It was a mixed summer in London, sunny and much warmer than most, but on another front, well. Cool. British friends who knew us were, as always, wonderful; the rest of the population, who had no way of knowing us, noted our presence with chilly reserve. We were, after all, Americans, and at that point in history they didn’t like Americans much. We looked like intruders thrust on them by the same country that brought you the war in Vietnam.
Shopkeepers in suburban Barnes and passengers on the London underground couldn’t know that Joe and I hated the war just as much as they did, or that Faber had just published Armed Camps, which was my Why are we in Vietnam. We were Americans, ergo we must be brash, insensitive, militaristic types. Never mind that Apollo 11 was heading for the moon, Teddy Kennedy had just walked away from a fatal wreck in Chappaquiddick, leaving behind a drowned girl; less than a month later the Sharon Tate murders would confirm what many would not say but secretly suspected: that Americans were a crude, savage lot.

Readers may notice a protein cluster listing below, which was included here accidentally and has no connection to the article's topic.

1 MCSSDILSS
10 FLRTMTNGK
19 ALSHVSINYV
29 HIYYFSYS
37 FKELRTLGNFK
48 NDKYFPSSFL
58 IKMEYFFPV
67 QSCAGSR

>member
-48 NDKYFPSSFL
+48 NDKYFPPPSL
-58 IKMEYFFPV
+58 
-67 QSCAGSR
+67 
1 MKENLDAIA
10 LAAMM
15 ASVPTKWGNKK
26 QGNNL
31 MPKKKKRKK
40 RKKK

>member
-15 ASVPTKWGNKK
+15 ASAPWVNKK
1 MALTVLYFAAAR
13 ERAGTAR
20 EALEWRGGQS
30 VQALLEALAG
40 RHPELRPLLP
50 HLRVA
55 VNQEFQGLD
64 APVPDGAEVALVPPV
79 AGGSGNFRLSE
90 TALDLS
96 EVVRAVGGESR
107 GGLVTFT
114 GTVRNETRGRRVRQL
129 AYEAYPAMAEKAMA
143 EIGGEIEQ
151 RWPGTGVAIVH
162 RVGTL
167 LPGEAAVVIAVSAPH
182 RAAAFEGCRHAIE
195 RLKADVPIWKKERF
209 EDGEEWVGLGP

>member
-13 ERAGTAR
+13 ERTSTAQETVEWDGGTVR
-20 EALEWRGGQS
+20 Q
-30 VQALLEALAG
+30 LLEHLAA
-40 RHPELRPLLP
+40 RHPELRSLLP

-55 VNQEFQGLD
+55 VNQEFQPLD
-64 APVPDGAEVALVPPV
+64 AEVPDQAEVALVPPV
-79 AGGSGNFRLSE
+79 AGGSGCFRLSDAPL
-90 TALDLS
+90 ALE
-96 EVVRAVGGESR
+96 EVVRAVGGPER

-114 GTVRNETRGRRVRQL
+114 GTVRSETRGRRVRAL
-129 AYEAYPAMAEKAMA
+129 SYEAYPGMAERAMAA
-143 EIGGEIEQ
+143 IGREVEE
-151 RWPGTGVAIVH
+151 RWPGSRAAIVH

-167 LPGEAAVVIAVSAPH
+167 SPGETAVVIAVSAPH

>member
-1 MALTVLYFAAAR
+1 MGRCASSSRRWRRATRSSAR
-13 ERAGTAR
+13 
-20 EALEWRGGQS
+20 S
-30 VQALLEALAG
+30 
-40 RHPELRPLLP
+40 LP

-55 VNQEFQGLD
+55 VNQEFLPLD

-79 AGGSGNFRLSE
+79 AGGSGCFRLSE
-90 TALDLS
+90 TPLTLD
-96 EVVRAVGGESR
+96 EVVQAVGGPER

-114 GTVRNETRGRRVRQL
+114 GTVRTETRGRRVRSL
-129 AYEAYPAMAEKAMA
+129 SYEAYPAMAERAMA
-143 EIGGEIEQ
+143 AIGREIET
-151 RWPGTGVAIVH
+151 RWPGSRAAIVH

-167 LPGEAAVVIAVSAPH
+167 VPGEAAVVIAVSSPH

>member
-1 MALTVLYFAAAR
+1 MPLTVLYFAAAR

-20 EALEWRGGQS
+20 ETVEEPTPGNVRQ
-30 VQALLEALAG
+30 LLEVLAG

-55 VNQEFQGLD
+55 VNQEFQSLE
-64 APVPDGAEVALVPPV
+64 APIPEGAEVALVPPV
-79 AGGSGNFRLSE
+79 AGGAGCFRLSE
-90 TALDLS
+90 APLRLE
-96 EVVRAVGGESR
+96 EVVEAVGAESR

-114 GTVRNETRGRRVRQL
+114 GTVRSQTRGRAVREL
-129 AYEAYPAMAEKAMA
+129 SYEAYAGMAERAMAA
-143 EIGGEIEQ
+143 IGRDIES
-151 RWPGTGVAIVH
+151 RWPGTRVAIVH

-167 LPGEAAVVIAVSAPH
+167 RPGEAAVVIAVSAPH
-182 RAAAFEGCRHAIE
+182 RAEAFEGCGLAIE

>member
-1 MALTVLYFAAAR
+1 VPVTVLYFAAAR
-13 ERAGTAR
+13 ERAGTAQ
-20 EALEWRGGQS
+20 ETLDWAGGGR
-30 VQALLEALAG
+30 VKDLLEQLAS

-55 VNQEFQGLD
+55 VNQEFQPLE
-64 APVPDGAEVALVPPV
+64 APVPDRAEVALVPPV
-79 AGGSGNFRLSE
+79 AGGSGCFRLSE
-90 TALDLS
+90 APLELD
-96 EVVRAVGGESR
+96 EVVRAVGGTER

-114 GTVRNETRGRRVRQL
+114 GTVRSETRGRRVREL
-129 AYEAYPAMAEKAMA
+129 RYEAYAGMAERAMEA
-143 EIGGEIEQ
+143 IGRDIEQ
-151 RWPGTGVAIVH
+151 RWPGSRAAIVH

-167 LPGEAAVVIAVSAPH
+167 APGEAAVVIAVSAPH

On excursions, we kept our three kids firmly in hand and tried our best to blend in, but we were foreigners. This was not our country. Until Apollo 11 landed and the first American entered the lunar landscape. It wasn’t our doing, but in a strange, wonderful way, we got credit all the same. Overnight five Americans in London discovered that they liked us—unless we had misread them, and they liked us all over again.
Kit Reed is an American author primarily of science fiction, fantasy, and horror. Her work is lauded as strongly feminist, and been nominated for the Tiptree award three times. She is currently a Resident Writer at Wesleyan University.